Pi Beta Phi hosts first Miles for Margaret

Race honors memory of deceased fourth-year student

This Saturday, roughly 650 runners participated in "Miles for Margaret," the first 5K race of its kind hosted by Pi Beta Phi Sorority, Camp Kesem and ADAPT, in memory of Margaret Lowe, a fourth-year College student who passed away Sept. 1, 2015.

Pi Beta Phi President Jodie Ehlers, alongside members Kaelyn Quinn, Taylor Puhl and many others began planning the event, which would become their new spring philanthropy, in October 2015.

“The idea originated when I was talking to Kaelyn Quinn, a fourth-year in Pi Phi and one of Margaret’s closest friends,” Puhl, a second-year College student and philanthropy chair, said. “We decided that this spring we wanted to do something to memorialize the amazing life Margaret lived, and since she loved the outdoors and being active we thought a 5k was the best way to show her passion.”

Though Lowe loved being outside in many capacities, including biking and hiking, running was an activity she loved as well as something she and her friends did to spend quality time with each other.

“We always knew that we wanted to do something to remember her, but when the question came about what to actually do, the race is an obvious choice because she was such a big runner,” Quinn, a College student, said. “She would run all around Charlottesville, and she had so many routes that she created. A race is so accessible … all you have to do is sign up and bring your two feet.”

Accessibility, in addition to uniting the University and local Charlottesville community, was a priority in planning the event.

“We knew we wanted to put on an event that everyone who wanted to be involved could come to and participate in — whether that is U.Va. students or Kesem campers,” Ehlers, a fourth-year College student, said. “We toyed with different event ideas, but ultimately felt that races were the most inclusive, had the most potential for growth and, of course, Margaret loved to run.”

Lowe’s friends have worked diligently for the past seven months to make Miles for Margaret a reality and success.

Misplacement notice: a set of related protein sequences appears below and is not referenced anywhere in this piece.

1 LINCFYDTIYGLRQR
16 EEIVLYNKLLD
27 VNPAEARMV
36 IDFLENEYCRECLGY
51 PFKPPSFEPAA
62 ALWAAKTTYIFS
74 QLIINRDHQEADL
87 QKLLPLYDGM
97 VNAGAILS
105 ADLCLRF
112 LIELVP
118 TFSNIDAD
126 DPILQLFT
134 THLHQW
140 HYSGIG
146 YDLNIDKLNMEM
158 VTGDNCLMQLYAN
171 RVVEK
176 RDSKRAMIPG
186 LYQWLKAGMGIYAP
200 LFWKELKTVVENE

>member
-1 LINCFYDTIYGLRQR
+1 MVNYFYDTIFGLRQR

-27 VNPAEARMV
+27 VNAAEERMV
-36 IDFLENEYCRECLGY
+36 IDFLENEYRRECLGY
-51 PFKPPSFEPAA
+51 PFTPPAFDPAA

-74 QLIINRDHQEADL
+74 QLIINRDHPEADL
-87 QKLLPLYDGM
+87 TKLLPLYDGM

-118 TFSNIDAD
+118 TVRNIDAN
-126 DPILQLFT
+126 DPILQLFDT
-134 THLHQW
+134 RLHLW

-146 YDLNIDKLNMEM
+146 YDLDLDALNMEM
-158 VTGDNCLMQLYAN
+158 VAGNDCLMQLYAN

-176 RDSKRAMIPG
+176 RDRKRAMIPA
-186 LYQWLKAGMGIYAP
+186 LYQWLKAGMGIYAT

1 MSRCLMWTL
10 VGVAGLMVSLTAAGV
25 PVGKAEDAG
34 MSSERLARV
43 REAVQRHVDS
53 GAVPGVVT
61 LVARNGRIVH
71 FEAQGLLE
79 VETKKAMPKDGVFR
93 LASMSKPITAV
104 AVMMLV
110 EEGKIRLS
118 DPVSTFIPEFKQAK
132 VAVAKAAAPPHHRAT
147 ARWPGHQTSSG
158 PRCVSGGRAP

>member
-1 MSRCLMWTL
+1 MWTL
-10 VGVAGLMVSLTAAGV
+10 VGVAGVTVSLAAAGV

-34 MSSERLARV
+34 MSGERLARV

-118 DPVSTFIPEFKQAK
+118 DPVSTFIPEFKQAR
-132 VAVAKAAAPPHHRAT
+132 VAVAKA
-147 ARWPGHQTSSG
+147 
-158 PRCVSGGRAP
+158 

“I was vice president [of] philanthropy last year for Pi Phi and knew if we wanted to put on a huge event in Margaret’s honor that it needed to be planned far in advance,” Ehlers said.

Race-day registration opened at 8:30 a.m. at the Amphitheatre, where participants came to pick up their race bibs and t-shirts. The race began at 10 a.m. after a few words from Lowe’s parents, who flew in from Nashville. After the race, participants were welcomed to gather in the Amphitheatre to hear live music performed by Louis Smith and enjoy refreshments.

Margaret’s friends in Pi Beta Phi chose to collaborate in planning and splitting the proceeds evenly between Pi Beta Phi's Read, Lead, Achieve Foundation supporting literacy, Camp Kesem and ADAPT to reflect Lowe’s vast effect on the community.

“Margaret was the president of ADAPT and deeply involved in Camp Kesem, and she was a committee member of Pi Phi … if we were going to host an event in her memory, it should be bigger than Pi Phi and encompass how broad and deep her impact at U.Va. was,” Quinn said.

Lowe’s participation in many organizations was characteristic of who she was as a person: someone with a wide range of interests and passions as well as a great capacity for action.

“Our first conversation happened at dinner at the Pi Phi house one night last year,” Puhl said. “I asked about what she was studying and she told me she was majoring in Classics. Quickly after she told me about how she was also pre-med, and I think that’s a great snapshot of Margaret. There was always so much more to her than I ever expected, and every time I learned something new about her I was amazed all over again.”

Phi Phi had many short-term goals for their year, as well as long-term goals looking forward for the execution and growth of Miles for Margaret.

“I honestly think that the goal this year, especially with it being our first race and it being so soon after she passed, is for us to be able to remember her in a way that is happy and joyful,” Quinn said. “We hope that it just continues to grow every year.”

In the future, the Miles for Margaret team hopes the race will continue to have increasing participation, raise awareness for the organizations it supports and above all, continue to allow the community to remember Lowe, as well as challenge students to consider what impact they wish their lives to have.

“[I hope] that it will go on forever,” Ehlers said. “Forty years from now I will come back [to] U.Va. and it will still be happening in the same spirit … to celebrate the life of Margaret Lowe and our one ‘wild and precious life.’”

related stories